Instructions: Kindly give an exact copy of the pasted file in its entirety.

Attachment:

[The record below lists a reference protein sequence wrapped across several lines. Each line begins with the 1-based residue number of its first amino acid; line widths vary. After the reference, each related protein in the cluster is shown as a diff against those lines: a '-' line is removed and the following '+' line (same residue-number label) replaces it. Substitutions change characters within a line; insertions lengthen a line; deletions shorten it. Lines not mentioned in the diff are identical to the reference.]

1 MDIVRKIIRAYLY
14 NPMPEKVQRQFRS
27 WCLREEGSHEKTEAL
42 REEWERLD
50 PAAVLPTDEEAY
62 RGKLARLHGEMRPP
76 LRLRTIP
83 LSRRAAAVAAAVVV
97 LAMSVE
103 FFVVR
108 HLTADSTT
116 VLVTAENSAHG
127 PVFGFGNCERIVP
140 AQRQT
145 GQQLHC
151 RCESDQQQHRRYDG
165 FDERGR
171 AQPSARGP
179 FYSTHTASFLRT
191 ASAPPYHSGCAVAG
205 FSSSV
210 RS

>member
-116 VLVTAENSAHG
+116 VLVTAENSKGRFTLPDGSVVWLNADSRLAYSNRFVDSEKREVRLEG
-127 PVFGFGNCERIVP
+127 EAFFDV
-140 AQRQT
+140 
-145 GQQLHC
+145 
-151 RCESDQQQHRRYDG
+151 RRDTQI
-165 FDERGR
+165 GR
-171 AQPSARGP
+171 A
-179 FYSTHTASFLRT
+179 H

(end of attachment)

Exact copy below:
[The record below lists a reference protein sequence wrapped across several lines. Each line begins with the 1-based residue number of its first amino acid; line widths vary. After the reference, each related protein in the cluster is shown as a diff against those lines: a '-' line is removed and the following '+' line (same residue-number label) replaces it. Substitutions change characters within a line; insertions lengthen a line; deletions shorten it. Lines not mentioned in the diff are identical to the reference.]

1 MDIVRKIIRAYLY
14 NPMPEKVQRQFRS
27 WCLREEGSHEKTEAL
42 REEWERLD
50 PAAVLPTDEEAY
62 RGKLARLHGEMRPP
76 LRLRTIP
83 LSRRAAAVAAAVVV
97 LAMSVE
103 FFVVR
108 HLTADSTT
116 VLVTAENSAHG
127 PVFGFGNCERIVP
140 AQRQT
145 GQQLHC
151 RCESDQQQHRRYDG
165 FDERGR
171 AQPSARGP
179 FYSTHTASFLRT
191 ASAPPYHSGCAVAG
205 FSSSV
210 RS

>member
-116 VLVTAENSAHG
+116 VLVTAENSKGRFTLPDGSVVWLNADSRLAYSNRFVDSEKREVRLEG
-127 PVFGFGNCERIVP
+127 EAFFDV
-140 AQRQT
+140 
-145 GQQLHC
+145 
-151 RCESDQQQHRRYDG
+151 RRDTQI
-165 FDERGR
+165 GR
-171 AQPSARGP
+171 A
-179 FYSTHTASFLRT
+179 H